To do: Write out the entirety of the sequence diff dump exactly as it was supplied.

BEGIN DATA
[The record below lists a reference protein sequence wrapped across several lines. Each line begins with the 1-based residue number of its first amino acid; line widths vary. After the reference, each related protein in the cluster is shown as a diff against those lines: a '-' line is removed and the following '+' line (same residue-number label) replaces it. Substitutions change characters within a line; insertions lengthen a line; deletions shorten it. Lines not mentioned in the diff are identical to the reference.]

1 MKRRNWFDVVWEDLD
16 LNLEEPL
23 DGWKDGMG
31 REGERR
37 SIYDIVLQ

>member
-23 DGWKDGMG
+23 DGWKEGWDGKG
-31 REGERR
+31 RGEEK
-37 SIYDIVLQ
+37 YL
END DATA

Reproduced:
[The record below lists a reference protein sequence wrapped across several lines. Each line begins with the 1-based residue number of its first amino acid; line widths vary. After the reference, each related protein in the cluster is shown as a diff against those lines: a '-' line is removed and the following '+' line (same residue-number label) replaces it. Substitutions change characters within a line; insertions lengthen a line; deletions shorten it. Lines not mentioned in the diff are identical to the reference.]

1 MKRRNWFDVVWEDLD
16 LNLEEPL
23 DGWKDGMG
31 REGERR
37 SIYDIVLQ

>member
-23 DGWKDGMG
+23 DGWKEGWDGKG
-31 REGERR
+31 RGEEK
-37 SIYDIVLQ
+37 YL